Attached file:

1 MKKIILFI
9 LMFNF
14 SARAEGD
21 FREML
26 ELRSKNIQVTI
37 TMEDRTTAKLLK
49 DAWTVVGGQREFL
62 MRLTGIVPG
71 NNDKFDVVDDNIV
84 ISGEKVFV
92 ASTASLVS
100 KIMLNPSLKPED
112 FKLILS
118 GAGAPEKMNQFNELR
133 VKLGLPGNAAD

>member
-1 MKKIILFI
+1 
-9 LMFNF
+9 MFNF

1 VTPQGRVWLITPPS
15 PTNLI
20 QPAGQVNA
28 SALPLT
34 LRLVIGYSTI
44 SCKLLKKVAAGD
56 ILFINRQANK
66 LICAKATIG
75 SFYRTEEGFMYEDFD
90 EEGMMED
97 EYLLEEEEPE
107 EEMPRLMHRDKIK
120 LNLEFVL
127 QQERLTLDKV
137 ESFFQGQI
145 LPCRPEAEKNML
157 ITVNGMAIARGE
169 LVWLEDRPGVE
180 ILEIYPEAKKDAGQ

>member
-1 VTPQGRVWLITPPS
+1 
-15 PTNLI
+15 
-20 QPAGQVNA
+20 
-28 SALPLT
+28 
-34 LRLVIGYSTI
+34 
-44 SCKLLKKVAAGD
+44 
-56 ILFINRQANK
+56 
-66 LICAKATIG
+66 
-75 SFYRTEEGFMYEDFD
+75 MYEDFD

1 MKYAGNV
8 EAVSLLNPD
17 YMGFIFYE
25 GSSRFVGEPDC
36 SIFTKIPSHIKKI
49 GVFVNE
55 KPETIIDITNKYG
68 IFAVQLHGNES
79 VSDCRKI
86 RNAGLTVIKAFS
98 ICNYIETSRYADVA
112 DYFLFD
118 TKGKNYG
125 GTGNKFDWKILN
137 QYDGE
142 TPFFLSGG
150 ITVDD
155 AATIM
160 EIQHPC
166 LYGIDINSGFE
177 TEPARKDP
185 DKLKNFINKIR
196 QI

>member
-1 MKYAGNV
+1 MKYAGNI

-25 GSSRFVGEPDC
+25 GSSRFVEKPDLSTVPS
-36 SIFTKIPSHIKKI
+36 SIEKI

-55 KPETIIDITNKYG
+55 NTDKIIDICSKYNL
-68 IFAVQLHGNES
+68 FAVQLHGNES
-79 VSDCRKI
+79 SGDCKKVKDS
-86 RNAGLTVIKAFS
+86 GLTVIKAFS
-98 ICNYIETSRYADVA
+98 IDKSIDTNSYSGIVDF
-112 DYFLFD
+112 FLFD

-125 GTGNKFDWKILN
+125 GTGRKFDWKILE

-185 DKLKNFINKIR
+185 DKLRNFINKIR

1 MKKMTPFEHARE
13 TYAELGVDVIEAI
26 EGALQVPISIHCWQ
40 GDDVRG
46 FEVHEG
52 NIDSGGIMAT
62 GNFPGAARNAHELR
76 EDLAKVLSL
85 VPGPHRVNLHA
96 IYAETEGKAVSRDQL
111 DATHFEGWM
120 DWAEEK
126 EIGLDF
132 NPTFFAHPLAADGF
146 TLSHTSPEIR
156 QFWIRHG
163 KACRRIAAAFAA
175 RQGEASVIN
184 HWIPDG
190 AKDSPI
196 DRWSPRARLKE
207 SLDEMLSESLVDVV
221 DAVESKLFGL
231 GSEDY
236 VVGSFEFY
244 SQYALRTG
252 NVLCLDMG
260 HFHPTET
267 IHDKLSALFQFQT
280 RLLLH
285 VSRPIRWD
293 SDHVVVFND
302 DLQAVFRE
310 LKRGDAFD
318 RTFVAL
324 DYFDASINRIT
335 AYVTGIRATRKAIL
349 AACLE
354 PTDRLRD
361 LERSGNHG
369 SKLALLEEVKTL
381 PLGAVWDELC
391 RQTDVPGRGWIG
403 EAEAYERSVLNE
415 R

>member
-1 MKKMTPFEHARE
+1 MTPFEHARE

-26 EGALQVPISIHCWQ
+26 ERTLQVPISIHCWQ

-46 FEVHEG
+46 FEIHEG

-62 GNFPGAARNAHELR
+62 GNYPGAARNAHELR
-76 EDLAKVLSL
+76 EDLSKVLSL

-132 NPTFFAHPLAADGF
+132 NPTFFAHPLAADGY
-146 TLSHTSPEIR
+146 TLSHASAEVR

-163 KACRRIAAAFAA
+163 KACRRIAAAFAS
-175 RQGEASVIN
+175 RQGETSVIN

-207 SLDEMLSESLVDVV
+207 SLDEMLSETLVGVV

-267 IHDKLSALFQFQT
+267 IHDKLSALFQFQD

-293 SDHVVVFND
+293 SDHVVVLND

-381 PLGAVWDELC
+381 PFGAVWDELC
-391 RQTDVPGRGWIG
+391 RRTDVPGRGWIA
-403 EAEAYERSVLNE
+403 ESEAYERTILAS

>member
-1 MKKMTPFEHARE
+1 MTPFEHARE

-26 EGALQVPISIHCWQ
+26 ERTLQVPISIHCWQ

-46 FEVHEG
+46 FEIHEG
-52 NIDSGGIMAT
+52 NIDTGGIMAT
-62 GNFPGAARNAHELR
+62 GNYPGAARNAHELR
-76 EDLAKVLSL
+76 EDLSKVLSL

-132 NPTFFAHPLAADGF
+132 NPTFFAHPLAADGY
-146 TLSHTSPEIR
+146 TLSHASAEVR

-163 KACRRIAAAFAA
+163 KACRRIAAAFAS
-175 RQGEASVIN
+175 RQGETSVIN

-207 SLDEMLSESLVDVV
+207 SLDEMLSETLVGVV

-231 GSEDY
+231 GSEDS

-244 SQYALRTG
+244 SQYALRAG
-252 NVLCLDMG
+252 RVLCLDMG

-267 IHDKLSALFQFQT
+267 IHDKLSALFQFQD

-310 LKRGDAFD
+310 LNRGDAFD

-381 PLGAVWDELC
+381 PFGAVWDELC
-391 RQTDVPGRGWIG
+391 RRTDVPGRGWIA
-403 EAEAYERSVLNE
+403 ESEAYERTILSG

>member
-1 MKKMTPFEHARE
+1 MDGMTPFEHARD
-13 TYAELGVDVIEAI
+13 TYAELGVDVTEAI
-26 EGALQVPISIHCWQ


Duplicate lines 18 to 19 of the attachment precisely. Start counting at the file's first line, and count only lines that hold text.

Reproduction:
+1 
-9 LMFNF